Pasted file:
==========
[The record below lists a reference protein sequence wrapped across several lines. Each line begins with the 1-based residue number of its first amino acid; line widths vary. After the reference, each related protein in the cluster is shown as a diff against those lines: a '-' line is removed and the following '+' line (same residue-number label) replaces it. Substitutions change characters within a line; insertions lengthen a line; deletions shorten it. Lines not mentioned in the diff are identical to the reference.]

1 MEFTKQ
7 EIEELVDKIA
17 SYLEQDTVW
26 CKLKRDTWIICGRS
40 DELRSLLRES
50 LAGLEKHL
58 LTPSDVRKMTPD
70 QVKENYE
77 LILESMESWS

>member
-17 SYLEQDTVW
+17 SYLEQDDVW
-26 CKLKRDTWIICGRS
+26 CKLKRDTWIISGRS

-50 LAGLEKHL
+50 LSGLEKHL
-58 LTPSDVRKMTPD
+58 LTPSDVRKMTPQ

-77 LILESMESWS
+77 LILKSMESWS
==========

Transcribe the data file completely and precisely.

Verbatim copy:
[The record below lists a reference protein sequence wrapped across several lines. Each line begins with the 1-based residue number of its first amino acid; line widths vary. After the reference, each related protein in the cluster is shown as a diff against those lines: a '-' line is removed and the following '+' line (same residue-number label) replaces it. Substitutions change characters within a line; insertions lengthen a line; deletions shorten it. Lines not mentioned in the diff are identical to the reference.]

1 MEFTKQ
7 EIEELVDKIA
17 SYLEQDTVW
26 CKLKRDTWIICGRS
40 DELRSLLRES
50 LAGLEKHL
58 LTPSDVRKMTPD
70 QVKENYE
77 LILESMESWS

>member
-17 SYLEQDTVW
+17 SYLEQDDVW
-26 CKLKRDTWIICGRS
+26 CKLKRDTWIISGRS

-50 LAGLEKHL
+50 LSGLEKHL
-58 LTPSDVRKMTPD
+58 LTPSDVRKMTPQ

-77 LILESMESWS
+77 LILKSMESWS